By Nichola Groom
LOS ANGELES Oct 30 SunPower Corp on
Wednesday reported a higher-than-expected profit, raised its
2013 earnings outlook and announced investment in a new factory,
a move it said signaled the global solar market has turned
Wall Street initially cheered the results, sending SunPower
shares up in after-market trading. The stock later reversed
course to trade down 3 percent when the company's chief
executive gave a 2014 earnings per share forecast that fell
short of expectations due to expenses for the new plant and a
higher share count.
After several years of enduring a global oversupply of solar
panels, rapidly falling product prices and elusive profits,
SunPower is once again making money and expanding production.
The company, which is majority owned by French energy giant
Total SA, is building several major solar power plants
in California. It is benefitting from strong residential demand
in the United States and gaining business in the fast-growing
Japanese market. The once-stalled European market is improving.
"We see a very positive market across all geographies,"
Chief Executive Tom Werner said in an interview.
SunPower plans to build a 350 megawatt solar cell factory in
the Philippines that will come online in 2015. In the meantime,
it will run its factories at full capacity next year.
"It gives you some sense of our belief in the future,"
Werner said. "We are very optimistic about the next few years."
SunPower raised its 2013 earnings outlook to a range of
$1.30 per share to $1.50 per share, well above its prior outlook
of $1 to $1.30 per share.
The revenue view was tightened to a range of $2.52 billion
to $2.57 billion from a previous range of $2.5 billion to $2.6
On a conference call with analysts, Werner said earnings per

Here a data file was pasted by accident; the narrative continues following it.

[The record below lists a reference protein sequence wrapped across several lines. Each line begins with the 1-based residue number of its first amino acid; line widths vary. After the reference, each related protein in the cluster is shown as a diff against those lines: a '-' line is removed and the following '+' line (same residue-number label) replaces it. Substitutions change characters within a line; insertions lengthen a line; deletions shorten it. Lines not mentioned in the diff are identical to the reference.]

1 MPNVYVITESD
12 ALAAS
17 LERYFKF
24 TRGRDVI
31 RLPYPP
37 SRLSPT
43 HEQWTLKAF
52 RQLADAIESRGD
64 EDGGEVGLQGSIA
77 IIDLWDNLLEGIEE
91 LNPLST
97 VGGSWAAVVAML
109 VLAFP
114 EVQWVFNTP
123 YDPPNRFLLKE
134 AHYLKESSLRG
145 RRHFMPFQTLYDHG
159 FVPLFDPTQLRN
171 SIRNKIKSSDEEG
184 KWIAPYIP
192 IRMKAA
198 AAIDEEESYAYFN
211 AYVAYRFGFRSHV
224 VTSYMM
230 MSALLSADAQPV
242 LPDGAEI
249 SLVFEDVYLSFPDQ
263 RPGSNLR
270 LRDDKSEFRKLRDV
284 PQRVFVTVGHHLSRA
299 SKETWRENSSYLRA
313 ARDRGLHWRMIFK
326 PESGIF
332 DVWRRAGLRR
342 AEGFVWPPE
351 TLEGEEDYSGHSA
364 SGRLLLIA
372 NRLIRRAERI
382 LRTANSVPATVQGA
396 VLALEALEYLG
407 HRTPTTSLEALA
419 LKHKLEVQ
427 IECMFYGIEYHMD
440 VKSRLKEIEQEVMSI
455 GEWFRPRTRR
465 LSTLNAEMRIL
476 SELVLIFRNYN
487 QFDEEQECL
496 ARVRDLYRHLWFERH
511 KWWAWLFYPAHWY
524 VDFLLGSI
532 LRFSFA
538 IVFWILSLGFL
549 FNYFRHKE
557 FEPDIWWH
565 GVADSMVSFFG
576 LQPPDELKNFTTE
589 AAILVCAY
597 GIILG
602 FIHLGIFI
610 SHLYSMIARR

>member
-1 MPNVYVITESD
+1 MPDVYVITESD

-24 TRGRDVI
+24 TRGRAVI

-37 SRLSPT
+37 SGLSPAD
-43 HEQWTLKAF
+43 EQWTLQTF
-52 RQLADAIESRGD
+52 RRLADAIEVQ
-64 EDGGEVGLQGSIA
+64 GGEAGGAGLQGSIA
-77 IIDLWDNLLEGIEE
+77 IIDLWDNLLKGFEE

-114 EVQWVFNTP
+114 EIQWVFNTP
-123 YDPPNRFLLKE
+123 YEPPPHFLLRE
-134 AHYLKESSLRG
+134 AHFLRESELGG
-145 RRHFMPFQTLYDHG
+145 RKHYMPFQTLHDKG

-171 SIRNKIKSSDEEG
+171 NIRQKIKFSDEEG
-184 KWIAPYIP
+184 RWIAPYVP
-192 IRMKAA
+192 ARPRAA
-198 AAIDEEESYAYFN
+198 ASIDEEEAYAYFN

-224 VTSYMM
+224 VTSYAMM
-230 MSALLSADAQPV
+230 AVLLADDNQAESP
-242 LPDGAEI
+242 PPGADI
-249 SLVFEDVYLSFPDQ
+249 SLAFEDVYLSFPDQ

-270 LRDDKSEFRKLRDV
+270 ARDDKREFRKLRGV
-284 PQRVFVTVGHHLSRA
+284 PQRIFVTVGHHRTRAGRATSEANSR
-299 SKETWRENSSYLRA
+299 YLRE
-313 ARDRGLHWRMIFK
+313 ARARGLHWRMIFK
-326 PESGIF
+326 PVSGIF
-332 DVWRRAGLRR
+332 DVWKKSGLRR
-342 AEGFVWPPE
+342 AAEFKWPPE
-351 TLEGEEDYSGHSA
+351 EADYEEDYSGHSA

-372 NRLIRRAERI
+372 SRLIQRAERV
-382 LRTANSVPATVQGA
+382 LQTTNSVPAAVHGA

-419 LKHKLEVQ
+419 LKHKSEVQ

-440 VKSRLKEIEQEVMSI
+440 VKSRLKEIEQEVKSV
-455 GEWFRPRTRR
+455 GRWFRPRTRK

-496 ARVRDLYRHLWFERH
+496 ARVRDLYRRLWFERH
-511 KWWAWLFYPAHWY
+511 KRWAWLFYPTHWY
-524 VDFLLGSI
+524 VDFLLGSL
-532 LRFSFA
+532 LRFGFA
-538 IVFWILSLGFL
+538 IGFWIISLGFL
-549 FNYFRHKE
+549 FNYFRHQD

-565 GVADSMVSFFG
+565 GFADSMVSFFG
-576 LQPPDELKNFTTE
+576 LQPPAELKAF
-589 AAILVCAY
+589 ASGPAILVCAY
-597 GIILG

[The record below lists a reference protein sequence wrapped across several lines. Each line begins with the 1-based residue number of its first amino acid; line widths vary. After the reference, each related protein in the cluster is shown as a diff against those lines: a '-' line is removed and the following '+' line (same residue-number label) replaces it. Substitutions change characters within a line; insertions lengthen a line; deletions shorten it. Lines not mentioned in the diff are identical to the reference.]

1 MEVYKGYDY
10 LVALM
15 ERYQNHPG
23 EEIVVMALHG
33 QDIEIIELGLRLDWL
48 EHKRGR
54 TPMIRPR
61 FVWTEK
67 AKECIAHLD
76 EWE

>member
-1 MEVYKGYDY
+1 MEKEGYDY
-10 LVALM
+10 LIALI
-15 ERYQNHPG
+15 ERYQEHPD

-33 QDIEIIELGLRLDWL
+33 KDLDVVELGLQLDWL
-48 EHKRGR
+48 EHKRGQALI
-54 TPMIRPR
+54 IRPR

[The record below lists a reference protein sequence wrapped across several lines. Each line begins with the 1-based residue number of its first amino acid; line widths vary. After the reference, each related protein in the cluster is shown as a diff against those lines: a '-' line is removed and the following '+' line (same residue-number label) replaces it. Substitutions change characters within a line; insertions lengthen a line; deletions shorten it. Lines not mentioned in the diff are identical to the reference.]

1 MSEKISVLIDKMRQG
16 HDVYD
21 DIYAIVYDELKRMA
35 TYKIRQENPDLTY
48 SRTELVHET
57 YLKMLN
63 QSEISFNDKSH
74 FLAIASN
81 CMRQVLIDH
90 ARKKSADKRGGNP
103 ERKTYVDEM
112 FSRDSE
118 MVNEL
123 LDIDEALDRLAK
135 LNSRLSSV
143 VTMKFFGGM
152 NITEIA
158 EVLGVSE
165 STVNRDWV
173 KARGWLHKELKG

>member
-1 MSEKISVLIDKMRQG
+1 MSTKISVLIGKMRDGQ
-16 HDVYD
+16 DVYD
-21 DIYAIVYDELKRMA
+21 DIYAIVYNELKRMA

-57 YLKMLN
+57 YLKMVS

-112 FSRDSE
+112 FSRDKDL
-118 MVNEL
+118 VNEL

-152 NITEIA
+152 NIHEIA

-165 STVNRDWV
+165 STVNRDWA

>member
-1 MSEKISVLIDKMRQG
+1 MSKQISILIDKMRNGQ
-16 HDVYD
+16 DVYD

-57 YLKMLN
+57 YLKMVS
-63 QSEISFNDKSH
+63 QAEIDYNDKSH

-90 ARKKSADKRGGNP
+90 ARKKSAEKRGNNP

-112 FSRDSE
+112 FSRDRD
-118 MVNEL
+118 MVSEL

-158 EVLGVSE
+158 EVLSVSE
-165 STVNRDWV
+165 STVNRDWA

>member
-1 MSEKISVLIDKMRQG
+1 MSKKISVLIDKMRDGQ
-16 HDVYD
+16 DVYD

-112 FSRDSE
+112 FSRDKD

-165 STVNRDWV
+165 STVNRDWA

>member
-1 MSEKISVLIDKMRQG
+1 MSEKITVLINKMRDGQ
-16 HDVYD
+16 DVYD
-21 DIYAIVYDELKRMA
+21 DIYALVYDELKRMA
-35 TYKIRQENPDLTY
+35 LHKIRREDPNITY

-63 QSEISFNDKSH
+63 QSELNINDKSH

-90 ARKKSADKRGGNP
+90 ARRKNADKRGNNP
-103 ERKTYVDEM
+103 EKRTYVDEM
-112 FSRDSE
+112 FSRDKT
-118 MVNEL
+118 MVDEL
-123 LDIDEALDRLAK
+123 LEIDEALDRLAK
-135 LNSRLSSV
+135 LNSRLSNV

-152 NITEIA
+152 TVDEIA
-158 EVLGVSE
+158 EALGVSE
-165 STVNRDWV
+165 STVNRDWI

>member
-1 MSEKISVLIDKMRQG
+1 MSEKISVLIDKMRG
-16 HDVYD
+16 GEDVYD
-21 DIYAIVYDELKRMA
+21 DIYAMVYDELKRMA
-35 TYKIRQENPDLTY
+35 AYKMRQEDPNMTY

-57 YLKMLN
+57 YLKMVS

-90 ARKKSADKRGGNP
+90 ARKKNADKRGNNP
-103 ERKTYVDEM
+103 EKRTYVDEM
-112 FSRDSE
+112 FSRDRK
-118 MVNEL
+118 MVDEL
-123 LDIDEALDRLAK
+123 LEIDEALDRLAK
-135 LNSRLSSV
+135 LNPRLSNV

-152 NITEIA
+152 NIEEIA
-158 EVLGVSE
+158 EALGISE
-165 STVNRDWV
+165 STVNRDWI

share for 2014 would be about $1, below the $1.23 per share
analysts are expecting, according to Thomson Reuters I/B/E/S.
He said the company's results would "increase meaningfully"
in 2015 thanks in part to the new production capacity.
"The stock isn't going to be dead money throughout 2014,"
said Baird analyst Ben Kallo, who has an "outperform" rating on
SunPower shares. "There is a lot of good business coming in...
You will have some short term focused investors selling on some
of those comments. Longer term investors will remain committed."
SunPower's solar panels are the most efficient in the
industry at converting sunlight into electricity, allowing the
company to command a price premium for them in the market. The
efficiency of the company's panels has served SunPower well in
Japan, where solar system prices are high and customers favor
highly efficient panels.
Net income for the third quarter was $108.4 million, or 73
cents per share, compared with a net loss of $48.5 million, or
41 cents per share, a year ago.
Excluding items, the company earned 44 cents per share. On
that basis, analysts had been expecting earnings of 25 cents a
share, according to Thomson Reuters I/B/E/S.
Revenue rose 14 percent to $657.1 million. Analysts expected
revenue of $589.4 million.
SunPower's stock is up 466 percent so far this year.